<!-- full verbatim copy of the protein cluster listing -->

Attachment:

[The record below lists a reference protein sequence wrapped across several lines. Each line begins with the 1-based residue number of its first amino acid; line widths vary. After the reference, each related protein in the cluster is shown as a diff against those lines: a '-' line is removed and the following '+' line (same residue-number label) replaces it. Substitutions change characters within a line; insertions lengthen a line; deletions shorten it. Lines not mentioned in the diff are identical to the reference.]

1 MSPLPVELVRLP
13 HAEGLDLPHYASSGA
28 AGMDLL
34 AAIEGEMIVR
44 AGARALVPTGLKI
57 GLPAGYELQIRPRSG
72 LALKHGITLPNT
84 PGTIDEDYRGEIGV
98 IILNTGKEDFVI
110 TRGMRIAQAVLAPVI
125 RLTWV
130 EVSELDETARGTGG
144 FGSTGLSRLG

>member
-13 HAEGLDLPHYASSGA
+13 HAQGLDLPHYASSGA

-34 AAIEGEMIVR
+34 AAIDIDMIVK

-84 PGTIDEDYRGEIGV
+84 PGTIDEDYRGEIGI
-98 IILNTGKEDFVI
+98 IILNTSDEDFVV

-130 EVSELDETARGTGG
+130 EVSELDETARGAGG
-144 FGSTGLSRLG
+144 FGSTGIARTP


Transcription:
[The record below lists a reference protein sequence wrapped across several lines. Each line begins with the 1-based residue number of its first amino acid; line widths vary. After the reference, each related protein in the cluster is shown as a diff against those lines: a '-' line is removed and the following '+' line (same residue-number label) replaces it. Substitutions change characters within a line; insertions lengthen a line; deletions shorten it. Lines not mentioned in the diff are identical to the reference.]

1 MSPLPVELVRLP
13 HAEGLDLPHYASSGA
28 AGMDLL
34 AAIEGEMIVR
44 AGARALVPTGLKI
57 GLPAGYELQIRPRSG
72 LALKHGITLPNT
84 PGTIDEDYRGEIGV
98 IILNTGKEDFVI
110 TRGMRIAQAVLAPVI
125 RLTWV
130 EVSELDETARGTGG
144 FGSTGLSRLG

>member
-13 HAEGLDLPHYASSGA
+13 HAQGLDLPHYASSGA

-34 AAIEGEMIVR
+34 AAIDIDMIVK

-84 PGTIDEDYRGEIGV
+84 PGTIDEDYRGEIGI
-98 IILNTGKEDFVI
+98 IILNTSDEDFVV

-130 EVSELDETARGTGG
+130 EVSELDETARGAGG
-144 FGSTGLSRLG
+144 FGSTGIARTP